Last Updated on 19 February 2020

How to Avoid the “Gap” When You Go to Hospital

Many people assume that Hospital cover will automatically pay for everything if you need to go into hospital but unless you stay solely within the public system, there will usually be some out-of-pocket costs to contend with. This can have a devastating impact on your family’s finances and can potentially run into thousands of dollars for certain procedures.

With some forward planning, you can minimise or completely avoid out-of-pocket costs if any member of the family needs to be admitted to hospital. Here’s what you need to know about health insurance “gaps” and how to protect your family’s budget against the potential damage.

Why Do Out of Pocket Costs Occur?

As a private hospital patient, Medicare will cover 75 per cent of the Medicare Benefits Schedule (MBS) fee for some of the costs associated with being a private patient. The remainder can be covered by Hospital cover (provided that you have a policy that does this) or must come out of your own pocket. There may also be some additional costs for things like hospital accommodation, intensive care, theatre fees, diagnostic tests and medicines (depending on your policy).

On top of this, a “gap” can occur if the doctor that treats you decides to charge above the MBS fee or if you use a hospital that does not have an agreement with you health fund. Doctors can choose whether to participate in a health fund’s “gap cover scheme” on a case-by-case basis, depending on the situation.

Can I Get Help In Bridging “Gaps”?

Some health funds offer “gap cover” schemes to address shortfalls that occur when your doctor charges above the MBS. Not all doctors are willing to participate in these kind of schemes so it’s important to check whether they will get involved in your health fund’s gap scheme before a procedure is arranged. Otherwise, you risk finding out too late that there will be a sizeable “gap” to cover if they don’t participate.

There are two main types of gap cover that health funds may have in place to reduce out-of-pocket costs for their members: No Gap schemes and Known Gap schemes.

No Gap: This is the best option as it eliminates the “gap” completely. In this situation, there will be an agreement between your doctor and your health fund to cover any “gap” so that you will not have to bridge it from your own pocket.

Known Gap: In this scenario, there will be a “gap” but this will be made obvious to you so that you know exactly what you will be paying. You must be informed of the “gap” in writing before a procedure takes place.

“Gap cover” schemes therefore give financial peace of mind and remove uncertainty relating to out-of-pocket costs.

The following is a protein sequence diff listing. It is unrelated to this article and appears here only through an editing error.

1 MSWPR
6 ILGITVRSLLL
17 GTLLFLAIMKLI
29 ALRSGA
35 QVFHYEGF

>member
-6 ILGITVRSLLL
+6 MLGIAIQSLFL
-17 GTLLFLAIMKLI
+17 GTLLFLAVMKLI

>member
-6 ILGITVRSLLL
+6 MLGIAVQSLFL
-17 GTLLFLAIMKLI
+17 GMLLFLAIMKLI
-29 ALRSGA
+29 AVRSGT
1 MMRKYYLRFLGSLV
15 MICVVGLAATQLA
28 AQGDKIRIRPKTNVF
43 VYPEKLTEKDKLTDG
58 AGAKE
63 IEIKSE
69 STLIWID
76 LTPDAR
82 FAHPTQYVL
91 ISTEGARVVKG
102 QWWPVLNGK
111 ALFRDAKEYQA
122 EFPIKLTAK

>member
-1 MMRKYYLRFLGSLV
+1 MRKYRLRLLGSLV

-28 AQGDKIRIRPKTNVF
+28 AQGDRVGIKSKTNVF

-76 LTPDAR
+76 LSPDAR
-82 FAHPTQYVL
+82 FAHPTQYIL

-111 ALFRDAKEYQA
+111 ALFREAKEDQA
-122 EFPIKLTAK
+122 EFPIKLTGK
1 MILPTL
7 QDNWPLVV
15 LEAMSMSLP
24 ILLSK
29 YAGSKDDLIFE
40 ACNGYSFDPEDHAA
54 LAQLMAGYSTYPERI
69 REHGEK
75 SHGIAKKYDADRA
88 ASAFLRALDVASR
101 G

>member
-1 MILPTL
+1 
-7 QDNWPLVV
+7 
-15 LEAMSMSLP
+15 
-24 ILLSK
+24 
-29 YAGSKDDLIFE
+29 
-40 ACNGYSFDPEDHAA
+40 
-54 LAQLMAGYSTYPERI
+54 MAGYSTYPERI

What to Do Next

First of all, you’ll need to know what the situation is with your health fund, as not all of them have “gap cover” arrangements for their members.

  • See whether your health fund has a “gap cover” scheme. If they don’t, you might want to look at the possibility of switching health funds to one that does, although bear in mind that it’s not always as black and white as this in terms of getting long term value for money.
  • If your health fund does have a “gap cover” scheme, is it of the “no gap” variety or can you still expect some out-of-pocket costs?
  • If you don’t have health insurance at the moment, don’t shop around solely based on “gap cover”. Your main priority should always be to choose a health insurance policy that fits your needs and budget and if you move away from this focus, you can easily find that you’re paying more in out-of-pocket costs for services that you need but aren’t covered for than you would if you paid a “gap”.
  • Next time a member of the family needs hospital treatment, you’ll need to see whether your doctor will participate in your health fund’s “gap cover” scheme. They don’t have to and can choose whether they want to on a patient by patient basis.
  • If you find that a particular doctor won’t get involved with your health fund’s “gap cover” scheme, you can look at whether you have the option to see a different doctor or be treated at a hospital that has an agreement with your health fund. This opens up the possibility for taking advantage of your health fund’s “gap cover” arrangements but in some cases, you may need to use a particular doctor and accept their “gap cover” stance.
  • You may want to think about putting a little bit of money aside each month to ease the financial blow on your family’s budget if a “gap” does arise, especially if your health fund doesn’t have “gap cover” arrangements or you want to protect against the possibility of needing to see a doctor or use a private hospital that has no agreement with your health fund.


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